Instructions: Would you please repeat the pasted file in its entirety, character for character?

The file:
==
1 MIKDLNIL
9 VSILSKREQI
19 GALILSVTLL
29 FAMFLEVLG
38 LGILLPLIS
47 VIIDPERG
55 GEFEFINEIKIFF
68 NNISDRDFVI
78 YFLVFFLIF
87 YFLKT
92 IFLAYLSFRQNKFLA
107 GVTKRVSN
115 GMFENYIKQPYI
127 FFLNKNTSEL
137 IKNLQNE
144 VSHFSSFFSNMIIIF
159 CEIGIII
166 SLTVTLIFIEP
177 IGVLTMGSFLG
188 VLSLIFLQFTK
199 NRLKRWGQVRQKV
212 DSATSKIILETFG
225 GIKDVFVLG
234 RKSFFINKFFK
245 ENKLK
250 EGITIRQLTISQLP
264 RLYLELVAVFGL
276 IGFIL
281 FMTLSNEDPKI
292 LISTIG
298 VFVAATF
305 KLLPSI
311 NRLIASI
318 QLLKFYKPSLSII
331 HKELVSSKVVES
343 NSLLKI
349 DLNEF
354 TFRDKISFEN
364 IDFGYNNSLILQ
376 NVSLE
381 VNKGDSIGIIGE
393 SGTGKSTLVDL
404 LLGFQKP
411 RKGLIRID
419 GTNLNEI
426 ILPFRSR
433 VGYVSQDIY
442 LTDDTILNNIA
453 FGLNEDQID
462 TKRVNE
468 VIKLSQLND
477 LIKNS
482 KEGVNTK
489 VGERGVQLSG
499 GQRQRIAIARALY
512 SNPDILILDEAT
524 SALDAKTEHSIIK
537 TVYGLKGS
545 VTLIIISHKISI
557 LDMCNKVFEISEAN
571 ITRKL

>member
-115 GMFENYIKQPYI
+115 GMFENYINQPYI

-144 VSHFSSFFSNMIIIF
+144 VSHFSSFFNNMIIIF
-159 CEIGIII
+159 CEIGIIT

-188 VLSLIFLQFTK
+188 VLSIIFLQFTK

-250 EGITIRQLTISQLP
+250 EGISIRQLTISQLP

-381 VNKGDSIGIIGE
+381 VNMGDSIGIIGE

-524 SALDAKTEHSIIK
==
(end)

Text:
1 MIKDLNIL
9 VSILSKREQI
19 GALILSVTLL
29 FAMFLEVLG
38 LGILLPLIS
47 VIIDPERG
55 GEFEFINEIKIFF
68 NNISDRDFVI
78 YFLVFFLIF
87 YFLKT
92 IFLAYLSFRQNKFLA
107 GVTKRVSN
115 GMFENYIKQPYI
127 FFLNKNTSEL
137 IKNLQNE
144 VSHFSSFFSNMIIIF
159 CEIGIII
166 SLTVTLIFIEP
177 IGVLTMGSFLG
188 VLSLIFLQFTK
199 NRLKRWGQVRQKV
212 DSATSKIILETFG
225 GIKDVFVLG
234 RKSFFINKFFK
245 ENKLK
250 EGITIRQLTISQLP
264 RLYLELVAVFGL
276 IGFIL
281 FMTLSNEDPKI
292 LISTIG
298 VFVAATF
305 KLLPSI
311 NRLIASI
318 QLLKFYKPSLSII
331 HKELVSSKVVES
343 NSLLKI
349 DLNEF
354 TFRDKISFEN
364 IDFGYNNSLILQ
376 NVSLE
381 VNKGDSIGIIGE
393 SGTGKSTLVDL
404 LLGFQKP
411 RKGLIRID
419 GTNLNEI
426 ILPFRSR
433 VGYVSQDIY
442 LTDDTILNNIA
453 FGLNEDQID
462 TKRVNE
468 VIKLSQLND
477 LIKNS
482 KEGVNTK
489 VGERGVQLSG
499 GQRQRIAIARALY
512 SNPDILILDEAT
524 SALDAKTEHSIIK
537 TVYGLKGS
545 VTLIIISHKISI
557 LDMCNKVFEISEAN
571 ITRKL

>member
-115 GMFENYIKQPYI
+115 GMFENYINQPYI

-144 VSHFSSFFSNMIIIF
+144 VSHFSSFFNNMIIIF
-159 CEIGIII
+159 CEIGIIT

-188 VLSLIFLQFTK
+188 VLSIIFLQFTK

-250 EGITIRQLTISQLP
+250 EGISIRQLTISQLP

-381 VNKGDSIGIIGE
+381 VNMGDSIGIIGE

-524 SALDAKTEHSIIK